Page 8 of 11

PostPosted: Sat Feb 04, 2006 11:49 pm
by Saturn
Can we have a clue please Malia? :?

PostPosted: Sat Feb 04, 2006 11:56 pm
by Despondence
I know I've read that episode....I'm sure it was recounted in Motion, but where oh where... :lol:

PostPosted: Sun Feb 05, 2006 12:08 am
by Saturn
I can vaguely recall it but I'm not sure if my idea is right :?

PostPosted: Sun Feb 05, 2006 12:29 am
by Despondence
Ah - chapter Forty-Nine :)

He told Hunt that he was dying of a broken heart.

They sat in silence for a few moments, then Keats suddenly covered his face with his handkerchief. After he had composed himself, he told Hunt that he was dying of a broken heart. There was no mention of Fanny, and Hunt was bewildered as well as horrified. 'He must have been wonderfully excited to make such a confession,' he said later, 'for his spirit was lofty to a degree of pride.'

PostPosted: Sun Feb 05, 2006 12:30 am
by Saturn
I thought it was something like that.
Now we must wait for Malia to pronounce whether you're correct.

PostPosted: Sun Feb 05, 2006 1:55 am
by Malia
Yes, Despondence, you got it right. :) Keats broke down in tears and declared that he was dying of a broken heart. This is a scene that I believe is referenced in almost every major bio of Keats--and it is a powerful and desperately sad image, I think. Your turn, Despondence.

PostPosted: Mon Feb 06, 2006 8:13 am
by Despondence
Pt. I, Sec. 2, Subsect. XV.--Love of Learning, or overmuch Study. With a Digression on the Misery of Scholars, and why the Muses are -----.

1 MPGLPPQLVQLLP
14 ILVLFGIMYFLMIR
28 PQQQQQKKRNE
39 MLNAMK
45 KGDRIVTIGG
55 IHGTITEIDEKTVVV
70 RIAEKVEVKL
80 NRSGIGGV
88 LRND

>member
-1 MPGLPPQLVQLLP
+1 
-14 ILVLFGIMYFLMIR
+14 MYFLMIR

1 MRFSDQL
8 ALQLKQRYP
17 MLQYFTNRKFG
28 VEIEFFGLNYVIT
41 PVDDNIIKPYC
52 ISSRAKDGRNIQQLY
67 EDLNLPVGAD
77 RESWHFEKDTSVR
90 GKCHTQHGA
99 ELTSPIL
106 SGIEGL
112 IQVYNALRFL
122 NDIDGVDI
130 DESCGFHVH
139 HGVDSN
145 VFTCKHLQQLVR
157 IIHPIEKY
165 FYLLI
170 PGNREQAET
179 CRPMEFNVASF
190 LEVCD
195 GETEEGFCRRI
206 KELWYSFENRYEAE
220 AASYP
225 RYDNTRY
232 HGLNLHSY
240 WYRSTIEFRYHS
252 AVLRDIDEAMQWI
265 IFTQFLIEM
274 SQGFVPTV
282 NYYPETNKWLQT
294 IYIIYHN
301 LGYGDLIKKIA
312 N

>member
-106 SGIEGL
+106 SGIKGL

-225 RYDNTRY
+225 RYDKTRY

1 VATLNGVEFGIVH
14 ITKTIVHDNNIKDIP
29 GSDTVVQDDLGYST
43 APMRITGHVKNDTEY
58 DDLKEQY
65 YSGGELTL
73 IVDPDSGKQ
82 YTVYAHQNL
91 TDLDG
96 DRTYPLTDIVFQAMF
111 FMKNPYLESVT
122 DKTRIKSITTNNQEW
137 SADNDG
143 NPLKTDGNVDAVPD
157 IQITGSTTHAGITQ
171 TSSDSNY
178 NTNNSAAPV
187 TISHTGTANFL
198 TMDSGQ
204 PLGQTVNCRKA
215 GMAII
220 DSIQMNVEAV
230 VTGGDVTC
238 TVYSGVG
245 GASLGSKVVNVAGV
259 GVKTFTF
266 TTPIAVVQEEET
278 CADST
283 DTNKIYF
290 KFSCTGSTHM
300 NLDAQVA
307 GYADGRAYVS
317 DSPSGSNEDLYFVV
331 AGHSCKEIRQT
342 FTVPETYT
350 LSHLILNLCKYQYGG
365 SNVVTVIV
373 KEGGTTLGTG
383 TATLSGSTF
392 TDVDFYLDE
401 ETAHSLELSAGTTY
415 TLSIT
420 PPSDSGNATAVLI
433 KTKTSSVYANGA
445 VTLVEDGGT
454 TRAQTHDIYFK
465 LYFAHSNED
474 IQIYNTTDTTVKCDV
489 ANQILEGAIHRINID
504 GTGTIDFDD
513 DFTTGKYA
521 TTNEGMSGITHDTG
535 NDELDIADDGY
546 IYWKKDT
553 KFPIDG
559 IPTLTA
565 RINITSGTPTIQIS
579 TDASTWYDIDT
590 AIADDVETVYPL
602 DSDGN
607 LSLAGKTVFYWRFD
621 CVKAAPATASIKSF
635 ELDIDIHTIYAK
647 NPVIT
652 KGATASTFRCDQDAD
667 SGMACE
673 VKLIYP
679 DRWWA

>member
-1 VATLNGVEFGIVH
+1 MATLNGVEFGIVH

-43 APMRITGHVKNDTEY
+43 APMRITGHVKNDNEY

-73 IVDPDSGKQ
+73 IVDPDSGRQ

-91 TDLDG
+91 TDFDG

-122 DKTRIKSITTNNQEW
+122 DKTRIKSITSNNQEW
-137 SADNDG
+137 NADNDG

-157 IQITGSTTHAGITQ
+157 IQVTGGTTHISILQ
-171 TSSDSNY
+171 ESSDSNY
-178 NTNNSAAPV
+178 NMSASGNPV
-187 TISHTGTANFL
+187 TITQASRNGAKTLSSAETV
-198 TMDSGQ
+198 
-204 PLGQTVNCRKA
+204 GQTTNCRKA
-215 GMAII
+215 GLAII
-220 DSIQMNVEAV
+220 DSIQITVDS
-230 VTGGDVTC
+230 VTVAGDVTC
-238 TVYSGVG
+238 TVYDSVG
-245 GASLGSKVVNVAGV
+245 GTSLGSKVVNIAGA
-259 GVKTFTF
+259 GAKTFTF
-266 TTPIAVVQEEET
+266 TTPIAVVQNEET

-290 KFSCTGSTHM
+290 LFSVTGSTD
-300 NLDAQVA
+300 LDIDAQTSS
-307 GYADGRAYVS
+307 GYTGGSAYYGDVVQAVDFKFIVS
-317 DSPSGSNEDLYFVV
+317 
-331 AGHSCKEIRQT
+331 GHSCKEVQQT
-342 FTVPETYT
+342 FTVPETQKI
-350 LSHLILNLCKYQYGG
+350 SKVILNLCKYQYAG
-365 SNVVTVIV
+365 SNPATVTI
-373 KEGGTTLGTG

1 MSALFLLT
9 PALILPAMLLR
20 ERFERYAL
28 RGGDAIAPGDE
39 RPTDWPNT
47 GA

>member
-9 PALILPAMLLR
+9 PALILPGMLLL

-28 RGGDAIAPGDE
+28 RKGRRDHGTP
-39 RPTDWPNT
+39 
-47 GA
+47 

Leonartus Fuchsius, Instit. lib. 3, sect. I, cap. I; Felix Plater, lib. 3, de mentis alienat.; Herc de Saxonia, tract. post. -----, cap. 3, speak of a peculiar fury which comes by overmuch study. Fernelius, lib I, cap. 18, puts study, contemplation and continual meditation as an especial cause of madness: . . .

Which book, and what relevance to Keats?

PostPosted: Mon Feb 06, 2006 9:48 am
by Saturn
That is a really hard one Despondence :?

I can't even guess what the answer is :oops:

PostPosted: Mon Feb 06, 2006 9:36 pm
by Malia
I think I know what this is. . .is it from Burton's Anatomy of Melancholy? I know this was an important book to Keats--and was heavily annotated by him. Some biographers considered his annotations almost a sort of personal journal reflecting, among other things, his ambivalence toward women. I believe he got the idea of the Lamia poem from the Anatomy of Melancholy, too.

PostPosted: Mon Feb 06, 2006 9:47 pm
by Despondence
:lol: You're just unbeatable, Malia, that is indeed from the "Anatomy", where Keats read a passage from Philostratus which gave him the scope for Lamia. I deliberately did not cite that passage, that would have been too easy (and I also blotted out two instances of the word "melancholy" in my quote above...). I figured that anybody who ever leafed through that book would recognize the style of it. A wholly remarkable book, if I may say. You're up!

PostPosted: Mon Feb 06, 2006 10:18 pm
by Malia
Yea :) Though I will have to admit, I have never touched the Anatomy of Melancholy--I didn't even know it was still in print! But I'm pretty good with context clues--and you provided some great ones in your quote from the book, Despondence :)

Next question--which is straight Keats triva and can be found in most biographies, I think.

When Keats and his friends played a "concert," what instrument did Keats often choose?

PostPosted: Tue Feb 07, 2006 12:29 am
by Saturn
Complete guess - was it a trumpet with his hands?

PostPosted: Tue Feb 07, 2006 12:45 am
by Malia
Saturn wrote:Complete guess - was it a trumpet with his hands?


Nope. I'll give you a hint--it was in the woodwinds family ;)

PostPosted: Tue Feb 07, 2006 1:31 am
by Saturn
Clarinet?

PostPosted: Tue Feb 07, 2006 1:39 am
by Malia
Saturn wrote:Clarinet?


No--what instrument has a name that sounds like something Keats would enjoy? (If that's of any help! :lol: )